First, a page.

Food News

Frozen Matter Is Rebranding as Sweet Action, Which It Took Over Last Year

Frozen Matter's ice cream is staying the same, even if the name is changing.
Frozen Matter's ice cream is staying the same, even if the name is changing. Danielle Lirette
Just over a year ago, Gerry Kim and Josh Gertzen, the owners of the pair of Frozen Matter ice cream shops in Uptown and Washington Park, purchased Sweet Action, an established Denver brand with its own loyal following at 52 Broadway. While the pandemic postponed Kim and Gertzen's plans for merging the two brands, they've recently been putting those plans in motion.

"We spent six months just thinking about what we wanted the future to look like," Gertzen says.

After giving it much thought, the couple made a decision as difficult as it was bold: They're phasing out the name Frozen Matter in favor of Sweet Action. "At first, the primary focus was just getting all the stores through the pandemic," Kim explains. "March is when we usually get a big upswing coming out of winter, but not last year. Most of our ice cream was being sold in groceries."

Sweet Action already had a presence in the freezer aisles at Natural Grocers and Whole Foods locations in the metro area, along with a few smaller local chains. So rather than confuse customers by switching the packaging to Frozen Matter, the owners kept the Sweet Action name, but redesigned the labels to add a little more visual appeal. They also spent time updating Sweet Action's lineup of standard flavors to incorporate the same quality ingredients and housemade mix-ins that they'd been using at Frozen Matter since the Uptown shop opened in 2016. The bright-green coloring in the mint-chocolate chip, for example, was replaced by a more natural peppermint essential oil from Savory Spice, and the chocolate chips were swapped out for Frozen Matter's own stracciatella-style chocolate flakes.
click to enlarge Sweet Action ice cream has colorful new containers. - COURTESY OF SWEET ACTION
Sweet Action ice cream has colorful new containers.
Courtesy of Sweet Action
Frozen Matter also has its own bakery to make cookies, brownies and other mix-ins for its ice cream flavors. Gertzen and Kim expanded the bakery from its original spot inside the Uptown ice cream shop to a full-sized commercial kitchen so they could bake everything for Sweet Action, too. Sweet Action has been known for its ice cream sandwiches and its vegan ice cream flavors, so Frozen Matter took over production of everything, reformulating the cookie recipes so they'd have a softer texture when frozen and hiring bakers from Beet Box, the vegan bakery that closed last fall.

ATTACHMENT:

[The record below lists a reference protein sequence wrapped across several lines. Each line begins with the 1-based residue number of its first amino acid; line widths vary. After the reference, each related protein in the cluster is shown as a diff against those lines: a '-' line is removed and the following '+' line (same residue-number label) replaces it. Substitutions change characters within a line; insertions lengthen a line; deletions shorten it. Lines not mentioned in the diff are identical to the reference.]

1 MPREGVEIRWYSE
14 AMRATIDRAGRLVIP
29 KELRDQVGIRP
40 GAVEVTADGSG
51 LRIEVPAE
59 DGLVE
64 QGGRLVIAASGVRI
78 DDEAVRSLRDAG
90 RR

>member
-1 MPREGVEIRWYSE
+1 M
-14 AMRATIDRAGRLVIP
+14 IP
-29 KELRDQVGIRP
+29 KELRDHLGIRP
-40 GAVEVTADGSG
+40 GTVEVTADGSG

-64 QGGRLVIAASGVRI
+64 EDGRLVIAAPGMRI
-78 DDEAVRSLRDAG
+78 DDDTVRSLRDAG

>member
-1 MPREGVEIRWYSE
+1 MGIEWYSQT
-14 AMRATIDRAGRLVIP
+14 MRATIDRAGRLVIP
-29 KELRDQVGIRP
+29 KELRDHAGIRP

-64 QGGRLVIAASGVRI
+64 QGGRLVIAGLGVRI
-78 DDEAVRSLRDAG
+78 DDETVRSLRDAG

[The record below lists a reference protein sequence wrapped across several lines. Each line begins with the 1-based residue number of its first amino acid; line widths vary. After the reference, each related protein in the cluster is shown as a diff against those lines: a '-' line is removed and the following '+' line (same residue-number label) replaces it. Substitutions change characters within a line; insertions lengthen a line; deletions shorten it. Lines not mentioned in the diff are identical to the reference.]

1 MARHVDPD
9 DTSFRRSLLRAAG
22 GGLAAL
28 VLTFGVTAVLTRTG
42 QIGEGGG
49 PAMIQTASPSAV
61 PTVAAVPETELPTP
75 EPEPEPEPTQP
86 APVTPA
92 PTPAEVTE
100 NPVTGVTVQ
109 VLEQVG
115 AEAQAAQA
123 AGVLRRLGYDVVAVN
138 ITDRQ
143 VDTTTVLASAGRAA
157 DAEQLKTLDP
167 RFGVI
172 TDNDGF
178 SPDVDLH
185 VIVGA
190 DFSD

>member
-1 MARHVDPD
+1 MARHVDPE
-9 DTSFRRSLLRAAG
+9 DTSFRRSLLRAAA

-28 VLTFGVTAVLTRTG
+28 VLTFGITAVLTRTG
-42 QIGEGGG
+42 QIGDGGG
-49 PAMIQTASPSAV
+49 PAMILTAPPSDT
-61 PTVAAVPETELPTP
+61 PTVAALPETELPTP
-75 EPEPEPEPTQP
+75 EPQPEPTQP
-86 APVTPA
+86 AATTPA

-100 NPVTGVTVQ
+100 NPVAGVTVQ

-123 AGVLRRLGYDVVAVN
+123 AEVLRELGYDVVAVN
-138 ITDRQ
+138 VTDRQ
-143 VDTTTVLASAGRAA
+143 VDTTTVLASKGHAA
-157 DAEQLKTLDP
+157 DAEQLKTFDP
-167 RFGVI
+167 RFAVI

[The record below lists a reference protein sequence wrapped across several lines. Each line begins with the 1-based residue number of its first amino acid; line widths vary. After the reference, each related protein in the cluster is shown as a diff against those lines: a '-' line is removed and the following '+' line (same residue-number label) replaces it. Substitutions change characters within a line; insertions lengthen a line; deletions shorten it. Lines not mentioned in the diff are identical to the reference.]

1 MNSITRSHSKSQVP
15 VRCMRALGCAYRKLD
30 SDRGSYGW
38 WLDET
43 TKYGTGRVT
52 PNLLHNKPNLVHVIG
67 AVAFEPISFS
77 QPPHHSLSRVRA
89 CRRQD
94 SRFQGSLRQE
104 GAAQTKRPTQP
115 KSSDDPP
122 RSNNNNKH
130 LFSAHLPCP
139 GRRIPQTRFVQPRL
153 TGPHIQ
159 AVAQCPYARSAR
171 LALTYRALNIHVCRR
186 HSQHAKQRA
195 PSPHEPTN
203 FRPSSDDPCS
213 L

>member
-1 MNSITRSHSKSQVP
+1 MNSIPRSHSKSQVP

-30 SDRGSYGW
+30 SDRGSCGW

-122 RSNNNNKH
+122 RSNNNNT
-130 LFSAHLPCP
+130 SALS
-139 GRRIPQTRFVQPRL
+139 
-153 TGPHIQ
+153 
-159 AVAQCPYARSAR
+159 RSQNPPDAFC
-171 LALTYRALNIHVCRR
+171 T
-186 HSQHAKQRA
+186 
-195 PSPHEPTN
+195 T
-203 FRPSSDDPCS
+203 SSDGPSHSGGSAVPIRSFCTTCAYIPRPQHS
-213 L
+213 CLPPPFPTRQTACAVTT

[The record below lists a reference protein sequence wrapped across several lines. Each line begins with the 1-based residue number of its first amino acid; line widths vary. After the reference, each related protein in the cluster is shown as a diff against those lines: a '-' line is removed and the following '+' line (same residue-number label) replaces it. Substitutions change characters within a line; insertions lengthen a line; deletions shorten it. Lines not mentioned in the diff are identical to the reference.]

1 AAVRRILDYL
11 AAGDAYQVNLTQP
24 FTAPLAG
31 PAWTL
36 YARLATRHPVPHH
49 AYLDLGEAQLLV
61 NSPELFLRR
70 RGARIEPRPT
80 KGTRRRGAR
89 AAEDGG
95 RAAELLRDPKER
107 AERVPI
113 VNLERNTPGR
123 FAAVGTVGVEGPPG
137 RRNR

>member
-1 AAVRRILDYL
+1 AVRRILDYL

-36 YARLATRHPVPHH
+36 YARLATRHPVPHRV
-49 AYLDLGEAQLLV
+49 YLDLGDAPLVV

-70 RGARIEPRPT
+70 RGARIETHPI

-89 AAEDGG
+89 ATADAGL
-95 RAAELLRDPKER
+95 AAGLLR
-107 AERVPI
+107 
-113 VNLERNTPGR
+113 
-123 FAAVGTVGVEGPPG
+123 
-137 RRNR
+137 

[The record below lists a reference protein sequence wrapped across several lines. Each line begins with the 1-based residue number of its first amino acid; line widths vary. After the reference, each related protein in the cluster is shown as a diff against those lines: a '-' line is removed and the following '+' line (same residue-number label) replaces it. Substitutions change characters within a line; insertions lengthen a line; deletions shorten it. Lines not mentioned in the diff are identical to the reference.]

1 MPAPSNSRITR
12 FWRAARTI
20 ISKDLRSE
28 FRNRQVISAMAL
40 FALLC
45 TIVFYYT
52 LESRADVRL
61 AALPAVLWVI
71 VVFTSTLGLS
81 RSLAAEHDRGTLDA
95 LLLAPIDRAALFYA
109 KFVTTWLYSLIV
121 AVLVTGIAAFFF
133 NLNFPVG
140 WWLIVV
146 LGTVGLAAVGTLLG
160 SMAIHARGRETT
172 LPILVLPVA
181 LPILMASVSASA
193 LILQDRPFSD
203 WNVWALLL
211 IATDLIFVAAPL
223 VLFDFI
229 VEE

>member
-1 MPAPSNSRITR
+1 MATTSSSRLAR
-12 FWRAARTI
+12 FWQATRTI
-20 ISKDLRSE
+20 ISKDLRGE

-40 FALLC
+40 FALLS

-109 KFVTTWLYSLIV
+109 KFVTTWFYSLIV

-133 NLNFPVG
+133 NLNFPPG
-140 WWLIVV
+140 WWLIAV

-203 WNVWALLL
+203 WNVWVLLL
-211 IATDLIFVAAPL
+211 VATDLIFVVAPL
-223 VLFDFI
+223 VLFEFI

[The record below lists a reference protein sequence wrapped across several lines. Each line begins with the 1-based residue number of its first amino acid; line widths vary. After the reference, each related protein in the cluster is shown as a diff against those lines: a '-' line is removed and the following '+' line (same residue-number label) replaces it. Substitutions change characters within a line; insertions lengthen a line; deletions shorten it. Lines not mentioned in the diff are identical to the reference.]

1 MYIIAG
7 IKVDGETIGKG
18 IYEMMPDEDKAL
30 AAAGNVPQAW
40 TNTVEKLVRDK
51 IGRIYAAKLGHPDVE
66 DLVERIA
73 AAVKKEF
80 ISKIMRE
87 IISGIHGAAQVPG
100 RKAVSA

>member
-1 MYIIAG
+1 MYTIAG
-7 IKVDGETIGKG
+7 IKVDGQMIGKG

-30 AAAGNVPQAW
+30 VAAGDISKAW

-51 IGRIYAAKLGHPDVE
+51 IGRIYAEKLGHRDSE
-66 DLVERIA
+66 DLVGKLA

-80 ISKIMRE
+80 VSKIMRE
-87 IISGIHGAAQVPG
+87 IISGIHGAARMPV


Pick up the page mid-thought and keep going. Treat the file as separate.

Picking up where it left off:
Kim says that Frozen Matter has always gotten customer requests to sell its baked goods separately, and by retaining the Sweet Action name, the company will be able to launch its own line of baked goods. "The name Sweet Action is just more applicable to desserts in general," she points out.

The Washington Park Frozen Matter, at 1061 South Gaylord Street, has already been rebranded as Sweet Action, and the Uptown location, at 590 East 19th Avenue, will follow suit later this year. It's been tough getting contractors in to make the changes to signage and interior decor, though, so it could be fall before the switchover is complete. 

Kim and Gertzen recognize the creativity and fun that made Sweet Action a success in the Baker neighborhood; The original owners, Sam Kopicko and Chia Basinger, sold over 1,000 unique flavors in the eleven years they ran the shop. "One thing we want to retain is that sense of fun, while applying our quality of ingredients to the ice cream," Kim adds.
click to enlarge Frozen Matter's Uptown location will soon change its name to Sweet Action. - DANIELLE LIRETTE
Frozen Matter's Uptown location will soon change its name to Sweet Action.
Danielle Lirette
Gertzen and Kim are not without their own sense of whimsy when it comes to creating ice cream flavors. They recently launched mango-chile, and there's also what Kim calls "the cheese collection," which included a bleu cheese and candied walnut ice cream and another made with goat cheese from the San Luis Valley and marmalade (made from scratch using bitter Spanish oranges, of course).

The Uptown location is also home to Retrograde, a speakeasy with an entry through a false walk-in freezer. While business has been limited over the past year, since more than half of Retrograde's seating is at its bar under normal circumstances, moving the bakery off-site allowed Gertzen and Kim to add more standard kitchen equipment and hire a chef, Michael Cooper (who previously worked at Bang Up to the Elephant) to expand the bar's food offerings. They also received a small business grant to add tiki-style greenhouses on the sidewalk to offer additional seating for Retrograde customers.

For those accustomed to the Frozen Matter name, it might look as if Sweet Action is taking over, but the reality is more of a blend of the two brands — a swirl of sweet things that will give fans of both something new to look forward to.
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Mark Antonation is the former Westword Food & Drink Editor. In 2018, he was named Outstanding Media Professional by the Colorado Restaurant Association; he's now with the Colorado Restaurant Foundation.
Contact: Mark Antonation